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Elizabeth M. Nielson

Akron, OH United States | Member Since 2011

6
HELPFUL VOTES
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  • 10 purchased in 2014
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  • My Story

    • UNABRIDGED (9 hrs and 12 mins)
    • By Elizabeth Smart, Chris Stewart
    • Narrated By Elizabeth Smart
    • Whispersync for Voice-ready
    Overall
    (640)
    Performance
    (583)
    Story
    (590)

    On June 5, 2002, 14-year-old Elizabeth Smart, the daughter of a close-knit Mormon family, was taken from her home in the middle of the night by religious fanatic, Brian David Mitchell and his wife, Wanda Barzee. She was kept chained, dressed in disguise, repeatedly raped, and told she and her family would be killed if she tried to escape. After her rescue on March 12, 2003, she rejoined her family and worked to pick up the pieces of her life.

    Erin says: "Uplifting?"
    "Gripping account"
    Overall
    Performance
    Story
    Would you listen to My Story again? Why?

    I lived in Salt Lake City in 2002 when Smart was abducted from her bedroom less than a mile from my student apartment in the foothills. Along with thousands of others, I helped search for her. Nine months later, I fell to my knees and cried when I got a phone call from my brother: "Turn on the TV! They found Elizabeth Smart!"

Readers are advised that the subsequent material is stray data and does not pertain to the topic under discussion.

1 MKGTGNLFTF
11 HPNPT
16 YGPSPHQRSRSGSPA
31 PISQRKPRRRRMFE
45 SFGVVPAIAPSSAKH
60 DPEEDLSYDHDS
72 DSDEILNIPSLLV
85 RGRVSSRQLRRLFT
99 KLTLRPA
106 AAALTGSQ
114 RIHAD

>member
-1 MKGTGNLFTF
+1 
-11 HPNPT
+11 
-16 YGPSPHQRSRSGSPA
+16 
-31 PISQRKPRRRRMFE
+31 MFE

I preordered this book with great anticipation, wanting to hear about Smart's ordeal in her own words. The book does not disappoint. She recounts her abduction with great detail, sharing the story linearly. It is gripping. She doesn't share as much about her life after the abduction as some would like, but I imagine that choice was due to her desire to maintain some semblance of privacy to her life.

    My only difficulty with the book is simply that Smart doesn't quite express to the listener just how harrowing this ordeal must have been (though this could be a result of hearing it rather than reading it). She is so adept at seeing her captors with disdain and derision at this point (11 years later), that you almost get the idea that she was able to scoff at them all the way along. I'm sure the story she told her parents in the weeks after her discovery was closer to the heart emotionally than this telling is. But still, I credit her for thumbing her nose at those terrible people and being able to move on. Good for her, even if the story did come off a little more arms-length than I would have liked.


    What does Elizabeth Smart bring to the story that you wouldn’t experience if you just read the book?

    Smart has a humor and sarcasm that comes through very strongly through her voice. In fact, I'm not sure the written word would have the same effect. Her reading made me laugh out loud at times.


    What’s the most interesting tidbit you’ve picked up from this book?

    Gratitude is paramount.


    6 of 9 people found this review helpful

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